Minimalism, Decision Fatigue, and Christianity 

Minimalism, Decision Fatigue + Christianity

Minimalism Defined

Joshua Becker of Becoming Minimalist defines minimalism as “the intentional promotion of the things we value most and the removal of everything that distracts us from it.” I think minimalism is frequently misunderstood. It isn’t just about getting rid of stuff. Most often it is not the tangible that keeps us from the things we value most, but the intangible.

How Minimalism is Subjective

The common thread in minimalism is removing roadblocks to what we really want to be doing. Naturally this has as many variations as there are people.

If you value travel, you may opt for a tiny living space with very few belongings. Since you are rarely home, your income would be better spent on plane tickets!

If you value being a stay-at-home mom and need to make one income work for your family, lavish vacations and eating out will probably be removed to make that possible.

If you value gourmet food experiences then you may eat at fancy restaurants and spend very little on interior decorating.

If you value an active lifestyle then you will probably put your kids in sports and other activities. You might hike and regularly explore new places. To promote those things you will probably have to remove a job that keeps you working long and late hours. Opt for homeschooling the kids so you have the flexibility to go where you want when you want. Avoid involvement in clubs or other communities that require long, frequent meetings.

Every individual has different priorities. What those are for you, will determine what you leave behind.

Identifying Roadblocks and Eliminating Decision Fatigue

In an effort to identify roadblocks in my day, I asked myself what I found difficult, frustrating, stress-inducing, or time-consuming. Things that immediately came to mind:

  • Deciding what to feed my kids for breakfast
  • Deciding what to feed my kids for lunch
  • Planning and making time for activities my children will enjoy
  • Deciding what clothes to wear
  • The messy state of my children’s rooms

These processes were stealing my joy and energy and left me frustrated and spent before I had gotten where I wanted to be. It was an inefficient use of time. I realized that it was the decision making involved in most of these things that caused me stress. I was experiencing what has been labeled as “decision fatigue”.

Keeping My Children’s Rooms Clean(ish)

My children’s messy rooms are the only category where decisions weren’t the issue, but thousands of tiny little toy parts were. I’ve come to accept the fact that this is partly just a season, a season where my daughter loves barbie accessories and teeny tiny things. But I have also released myself from the guilt of paring down her other “treasures.” I know that if she truly loves and values her toys, I can give those priority, which means I take the liberty of throwing away stickers, “gems,” coins, buttons, rocks…I think you get the picture. I am constantly picking up, but, by throwing those little bits and bobs away the first time I pick them up, it reduces the cyclical horror of it all. In the end, I try to be gracious and remember that they are only children once.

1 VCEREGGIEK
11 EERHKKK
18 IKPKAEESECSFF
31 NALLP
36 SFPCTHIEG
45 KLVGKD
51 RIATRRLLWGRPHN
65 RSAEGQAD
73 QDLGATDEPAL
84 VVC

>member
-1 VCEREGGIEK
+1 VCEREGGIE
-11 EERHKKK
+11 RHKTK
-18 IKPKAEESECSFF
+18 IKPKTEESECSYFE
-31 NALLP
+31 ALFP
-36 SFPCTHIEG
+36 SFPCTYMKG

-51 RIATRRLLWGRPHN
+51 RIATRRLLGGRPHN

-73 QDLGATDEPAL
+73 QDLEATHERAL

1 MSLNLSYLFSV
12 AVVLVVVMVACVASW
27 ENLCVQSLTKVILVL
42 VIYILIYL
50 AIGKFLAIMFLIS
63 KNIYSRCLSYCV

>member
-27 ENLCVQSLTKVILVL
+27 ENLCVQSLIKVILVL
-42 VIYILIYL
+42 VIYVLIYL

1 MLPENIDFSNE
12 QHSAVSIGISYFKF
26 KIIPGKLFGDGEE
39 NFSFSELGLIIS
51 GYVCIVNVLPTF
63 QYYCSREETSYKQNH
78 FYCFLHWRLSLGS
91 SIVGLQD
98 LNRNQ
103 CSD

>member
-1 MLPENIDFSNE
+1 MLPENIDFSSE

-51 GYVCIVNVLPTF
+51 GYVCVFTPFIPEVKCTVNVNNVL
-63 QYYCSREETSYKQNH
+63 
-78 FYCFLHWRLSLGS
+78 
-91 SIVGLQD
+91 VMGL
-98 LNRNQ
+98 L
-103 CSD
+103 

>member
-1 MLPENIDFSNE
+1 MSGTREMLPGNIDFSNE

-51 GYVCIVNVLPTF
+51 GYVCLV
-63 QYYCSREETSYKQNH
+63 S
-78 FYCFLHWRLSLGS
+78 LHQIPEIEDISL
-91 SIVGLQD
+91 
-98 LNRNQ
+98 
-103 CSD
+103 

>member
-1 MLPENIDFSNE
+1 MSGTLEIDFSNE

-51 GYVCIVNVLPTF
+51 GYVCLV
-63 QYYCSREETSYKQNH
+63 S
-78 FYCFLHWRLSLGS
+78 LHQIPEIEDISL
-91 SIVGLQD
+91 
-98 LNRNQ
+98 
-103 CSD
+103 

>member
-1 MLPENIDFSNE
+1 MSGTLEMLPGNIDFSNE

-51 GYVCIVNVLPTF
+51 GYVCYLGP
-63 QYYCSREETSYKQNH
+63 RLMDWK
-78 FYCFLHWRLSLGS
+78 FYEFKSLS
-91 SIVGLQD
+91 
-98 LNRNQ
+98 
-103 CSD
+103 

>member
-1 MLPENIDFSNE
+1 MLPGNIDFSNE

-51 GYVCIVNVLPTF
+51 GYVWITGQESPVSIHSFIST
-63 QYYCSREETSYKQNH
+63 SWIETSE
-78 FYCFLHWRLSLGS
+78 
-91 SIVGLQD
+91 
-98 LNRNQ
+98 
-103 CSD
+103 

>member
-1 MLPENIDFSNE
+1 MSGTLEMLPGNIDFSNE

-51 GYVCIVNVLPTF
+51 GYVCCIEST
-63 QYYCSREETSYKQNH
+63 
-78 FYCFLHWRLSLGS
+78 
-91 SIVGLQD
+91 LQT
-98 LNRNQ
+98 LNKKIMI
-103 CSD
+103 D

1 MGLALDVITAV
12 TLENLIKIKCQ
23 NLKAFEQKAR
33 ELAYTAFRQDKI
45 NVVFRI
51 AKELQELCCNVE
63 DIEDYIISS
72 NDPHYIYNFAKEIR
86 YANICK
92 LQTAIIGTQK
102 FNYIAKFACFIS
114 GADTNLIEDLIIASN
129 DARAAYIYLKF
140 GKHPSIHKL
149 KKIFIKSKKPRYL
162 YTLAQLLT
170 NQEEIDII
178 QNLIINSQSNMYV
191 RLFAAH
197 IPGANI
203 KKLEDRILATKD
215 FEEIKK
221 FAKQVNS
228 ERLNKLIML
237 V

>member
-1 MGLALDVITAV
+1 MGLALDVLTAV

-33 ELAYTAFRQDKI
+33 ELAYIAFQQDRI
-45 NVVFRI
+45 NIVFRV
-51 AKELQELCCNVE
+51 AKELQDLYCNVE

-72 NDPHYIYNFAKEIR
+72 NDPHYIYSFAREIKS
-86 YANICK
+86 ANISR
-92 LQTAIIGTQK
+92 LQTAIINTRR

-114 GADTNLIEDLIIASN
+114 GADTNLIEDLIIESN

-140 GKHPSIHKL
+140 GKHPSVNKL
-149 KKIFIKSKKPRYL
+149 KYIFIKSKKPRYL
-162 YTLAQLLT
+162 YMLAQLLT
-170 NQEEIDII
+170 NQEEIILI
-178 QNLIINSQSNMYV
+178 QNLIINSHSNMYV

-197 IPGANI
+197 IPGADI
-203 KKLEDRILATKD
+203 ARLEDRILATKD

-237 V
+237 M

The Solution to Parenting Decision Fatigue

I am a list maker by nature. So lists are what became the solution to decision fatigue surrounding the day in / day out decisions of motherhood.

I made a 7-day schedule of lunch and breakfast foods to serve my kids, and I repeat it. I chose meals that fit this criteria:

  1. My children will eat it
  2. It’s different than yesterday (variety)
  3. Nutritious
  4. Easy to prepare

I also made a schedule of activities my children enjoy, spread them out over the week, and balanced them with errands I need to accomplish too. It’s helpful for me to see that they are getting some fun activities in, and that I don’t need to feel guilty if there isn’t an outing every day.

The Solution to Wardrobe Decision Fatigue

My closet contained about ten shirts (not including winter clothes which I wear about 1 month out of the year in FL). Roughly five of those ten shirts were shirts I wanted to wear. The rest were too fussy (hello mom-life) and reserved for date nights or girls night out. As you can imagine, those wearable shirts were always in the dirty laundry pile. When this realization hit me, the solution was a no-brainer! I found a ($6) t-shirt and with giddy, problem-solving inspiration, I drove to Target and bought it in 8 colors. I now get dressed without deliberation over my potential outfit choice for the day. Man does it feel good.

I’ve also noticed that identifying the items I gravitate toward wearing makes me a smarter shopper. Since I now know that 9 times out of 10, I will pick a t-shirt and jeans, that is what I buy 90% of the time. The lace halter top or floral shorts might grab my eye quicker in the store, but I know far too well how little use they’ll get.